Border Gateway Protocol (BGP) is an autonomous system routing protocol that runs on TCP. It is the basis for the operation of the Internet. However, due to the design time (born in 1989, BGP) is too long, it is inevitable that there is a security risk.
System administrators sometimes incorrectly configure the BGP protocol, causing traffic to be hijacked into advertisements. In some cases, malicious traffic is routed and normal user traffic is hijacked, affecting the user experience.
To this end, a group of researchers from Europe and the United States created a framework called ARTEMIS, which enables service providers to solve BGP hijacking problems in minutes. Researchers say ARTEMIS makes it possible to provide public BGP monitoring services for real-time streaming.
Using such infrastructures as RouteViews Project and RIPE Routing Information Services (RIS), ARTEMIS allows operators to ease BGP hijacking in their own infrastructure without having to rely on third-party services. In the view of researchers, this means that network operators using BGP to monitor traffic can respond to BGP hijacking without having to wait for manual verification of the alert.
Network operators can configure ARTEMIS using information from the Autonomous System (AS) to observe external feeds that affect AS-PATH events, which means that the system can detect any type of hijacking event and generate alerts.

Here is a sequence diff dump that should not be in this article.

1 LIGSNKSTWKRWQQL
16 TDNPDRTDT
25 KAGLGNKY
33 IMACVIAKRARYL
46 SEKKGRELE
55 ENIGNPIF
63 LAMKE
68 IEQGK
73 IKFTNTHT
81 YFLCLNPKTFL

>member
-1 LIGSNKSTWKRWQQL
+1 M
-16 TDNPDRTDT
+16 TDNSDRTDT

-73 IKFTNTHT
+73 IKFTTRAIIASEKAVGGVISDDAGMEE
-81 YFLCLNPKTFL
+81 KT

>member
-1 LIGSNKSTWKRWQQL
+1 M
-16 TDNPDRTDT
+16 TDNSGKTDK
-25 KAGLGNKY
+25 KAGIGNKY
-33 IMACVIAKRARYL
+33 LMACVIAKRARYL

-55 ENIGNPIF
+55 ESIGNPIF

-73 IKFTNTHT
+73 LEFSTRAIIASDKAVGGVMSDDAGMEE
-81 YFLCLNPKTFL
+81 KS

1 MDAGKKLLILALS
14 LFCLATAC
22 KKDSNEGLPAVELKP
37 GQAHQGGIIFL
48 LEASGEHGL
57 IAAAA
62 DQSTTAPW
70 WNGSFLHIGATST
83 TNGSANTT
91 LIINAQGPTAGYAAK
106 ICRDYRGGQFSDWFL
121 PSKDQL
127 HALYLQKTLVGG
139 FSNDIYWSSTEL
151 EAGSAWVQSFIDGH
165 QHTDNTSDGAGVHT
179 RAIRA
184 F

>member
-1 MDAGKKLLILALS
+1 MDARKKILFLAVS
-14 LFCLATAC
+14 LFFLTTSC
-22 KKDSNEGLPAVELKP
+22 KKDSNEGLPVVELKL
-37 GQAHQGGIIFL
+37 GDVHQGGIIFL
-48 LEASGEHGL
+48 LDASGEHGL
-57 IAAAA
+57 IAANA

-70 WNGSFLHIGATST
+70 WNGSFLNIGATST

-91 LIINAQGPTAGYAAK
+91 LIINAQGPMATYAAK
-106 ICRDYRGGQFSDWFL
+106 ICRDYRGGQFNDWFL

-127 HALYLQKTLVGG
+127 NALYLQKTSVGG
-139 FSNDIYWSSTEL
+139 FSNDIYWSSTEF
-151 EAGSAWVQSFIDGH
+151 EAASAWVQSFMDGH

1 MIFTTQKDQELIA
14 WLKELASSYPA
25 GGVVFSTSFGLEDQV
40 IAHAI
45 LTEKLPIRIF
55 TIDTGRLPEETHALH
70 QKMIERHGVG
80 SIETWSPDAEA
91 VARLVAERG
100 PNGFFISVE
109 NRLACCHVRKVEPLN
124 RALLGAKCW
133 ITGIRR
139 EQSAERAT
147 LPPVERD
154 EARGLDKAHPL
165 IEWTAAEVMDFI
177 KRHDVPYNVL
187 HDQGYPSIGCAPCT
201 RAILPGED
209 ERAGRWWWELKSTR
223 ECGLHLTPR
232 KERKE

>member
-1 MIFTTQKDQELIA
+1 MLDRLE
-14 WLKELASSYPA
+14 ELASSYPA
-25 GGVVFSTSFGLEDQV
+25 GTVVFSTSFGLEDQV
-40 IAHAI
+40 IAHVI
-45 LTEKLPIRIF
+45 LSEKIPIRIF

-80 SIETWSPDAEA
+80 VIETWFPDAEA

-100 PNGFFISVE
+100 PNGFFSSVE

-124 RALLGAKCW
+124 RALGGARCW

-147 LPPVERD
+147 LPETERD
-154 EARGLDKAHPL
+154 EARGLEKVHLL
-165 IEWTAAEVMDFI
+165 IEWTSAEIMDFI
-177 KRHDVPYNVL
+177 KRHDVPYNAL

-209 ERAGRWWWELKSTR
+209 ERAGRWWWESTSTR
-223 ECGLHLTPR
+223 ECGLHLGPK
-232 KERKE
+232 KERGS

The alarms generated by ARTEMIS include various outputs, such as the prefixes affected, the type of hijacking attempts, the observed effects, the AS numbers involved, and the test confidence.
When a BGP hijacking event occurs, ARTEMIS, though it does not let the network operator lose contact with other operators, will split the affected prefixes in response, which is an automatically generated step by the system. When it detects the hijacking of the 10.0.0.0/23 prefix, the network performs prefix splitting and announces two other sub-prefixes: 10.0.0.0/24 and 10.0.1.0/24. These sub-prefixes will be split on the Internet, BGP will prioritize more specific prefixes, and contaminated ASs will re-establish legitimate routes.
BGP MOAS announcements are another part of the ARTEMIS mitigation strategy where mitigation companies use BGP/MOAS or DNS to redirect traffic to their location and cleanup centers, remove malicious traffic, and forward legitimate traffic to victims By.
If BGP hijacking is detected, the ARTEMIS system sends an alert to the enterprise responsible for mitigating the router hijacking the location or prefix, which means that the enterprise is attracting traffic from the Internet and can, therefore, pass the traffic back to the legitimate network.
The researchers said that in the experiment, they could detect BGP hijacking in as little as five seconds and most ASs recovered from hijacking within 60 seconds.